On the ninth day, all the girls again assemble near the Dalkhai Kuthi. After collecting all the articles used for the ritual on the previous day, they move in a procession accompanied by drumming of dhol and nissan to seven houses and then to the river bank to immerse all the articles. After taking bath they return home, and the 108 dub, 108 rice and yellow thread are offered to their brothers. Till the end of the tenth day of Dasahara, they are engrossed in Dalkhai dance. The entire village plunges into an energetic mood by the intoxicating effect of the melodious song and dance.

Dalkhai is performed as a ritual, whereas dance and song remains its principal interest. The dancers stand in a semi-circular formation during the dance. One after another they sing a couplet and at the end of it they dance in a particular way by bending at the waist level and move their feet rhythmically accompanied by musical instruments.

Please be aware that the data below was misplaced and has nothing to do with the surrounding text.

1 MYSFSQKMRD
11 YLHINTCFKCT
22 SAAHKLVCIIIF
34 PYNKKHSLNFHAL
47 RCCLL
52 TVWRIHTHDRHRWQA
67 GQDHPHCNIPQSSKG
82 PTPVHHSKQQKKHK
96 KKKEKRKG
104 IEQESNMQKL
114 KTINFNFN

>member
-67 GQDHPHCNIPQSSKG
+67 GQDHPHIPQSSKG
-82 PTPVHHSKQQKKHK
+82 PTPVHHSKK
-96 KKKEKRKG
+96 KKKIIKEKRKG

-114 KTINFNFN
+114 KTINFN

During the song dhol is played and subsequently other musical instruments like Nishan, Tasha, Jhanj and Muhari are accompanied.

The songs are composed from couplets to sixteen lines. The singer begins the song uttering “Dalkahi Re, Dalkahi Re” (twice) and finishes the lines with another pronouncement of “Dalkahi Re”. Mostly the songs are of romantic themes. At times one can find the description of nature, seasons, gods and goddesses; sometimes satire and teasing also. The singers have to depend entirely on their memory while rendering the songs – presence of mind comes handy.

During rendering Dalkhai usually Raserkeli, Mailajada, Jaiphul are also rendered. The lyrical depiction of Rasarkeli, MaelaJada and Jaiphula may look similar with Dalkhai. However, the song and rhythm of drums has different beats and style.

Dilip Kumar Padhi VU2DPI

October 15, 2016 at 3:10 pm Leave a comment

Ispat express will be extended upto Junagadh

Following is a report from the Sambad:

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September 30, 2016 at 8:51 am Leave a comment